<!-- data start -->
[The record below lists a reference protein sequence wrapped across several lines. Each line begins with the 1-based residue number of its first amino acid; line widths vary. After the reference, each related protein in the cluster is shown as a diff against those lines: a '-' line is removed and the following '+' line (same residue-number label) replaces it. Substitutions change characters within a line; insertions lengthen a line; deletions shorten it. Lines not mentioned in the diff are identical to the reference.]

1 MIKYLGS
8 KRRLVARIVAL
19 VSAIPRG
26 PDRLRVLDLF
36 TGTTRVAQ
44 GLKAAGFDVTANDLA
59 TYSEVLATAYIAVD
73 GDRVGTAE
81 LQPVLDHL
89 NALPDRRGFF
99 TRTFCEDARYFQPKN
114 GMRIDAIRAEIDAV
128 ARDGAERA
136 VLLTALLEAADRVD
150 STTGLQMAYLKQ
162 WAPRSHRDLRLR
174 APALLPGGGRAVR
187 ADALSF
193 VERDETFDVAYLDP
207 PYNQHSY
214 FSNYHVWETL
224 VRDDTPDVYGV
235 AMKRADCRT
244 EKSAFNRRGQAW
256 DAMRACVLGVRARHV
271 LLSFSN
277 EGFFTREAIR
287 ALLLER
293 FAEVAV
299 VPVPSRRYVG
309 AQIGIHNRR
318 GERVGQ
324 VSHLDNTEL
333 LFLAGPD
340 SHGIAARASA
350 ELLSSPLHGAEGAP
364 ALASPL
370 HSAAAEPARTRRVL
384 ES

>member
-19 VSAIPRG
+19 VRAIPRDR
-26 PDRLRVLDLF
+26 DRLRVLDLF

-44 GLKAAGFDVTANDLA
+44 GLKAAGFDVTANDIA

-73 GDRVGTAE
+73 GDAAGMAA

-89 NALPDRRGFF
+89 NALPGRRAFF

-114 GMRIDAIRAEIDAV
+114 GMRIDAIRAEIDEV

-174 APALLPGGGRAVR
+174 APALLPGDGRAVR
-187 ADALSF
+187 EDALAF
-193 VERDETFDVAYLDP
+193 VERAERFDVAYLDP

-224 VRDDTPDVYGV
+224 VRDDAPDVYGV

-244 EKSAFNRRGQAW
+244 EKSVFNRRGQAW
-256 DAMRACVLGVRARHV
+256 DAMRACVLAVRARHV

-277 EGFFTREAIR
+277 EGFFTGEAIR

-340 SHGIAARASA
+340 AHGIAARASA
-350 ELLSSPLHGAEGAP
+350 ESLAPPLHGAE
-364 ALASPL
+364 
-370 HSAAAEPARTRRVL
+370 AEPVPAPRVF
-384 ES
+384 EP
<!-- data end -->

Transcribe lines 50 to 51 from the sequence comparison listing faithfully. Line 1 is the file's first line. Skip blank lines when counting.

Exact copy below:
-89 NALPDRRGFF
+89 NALPGRRAFF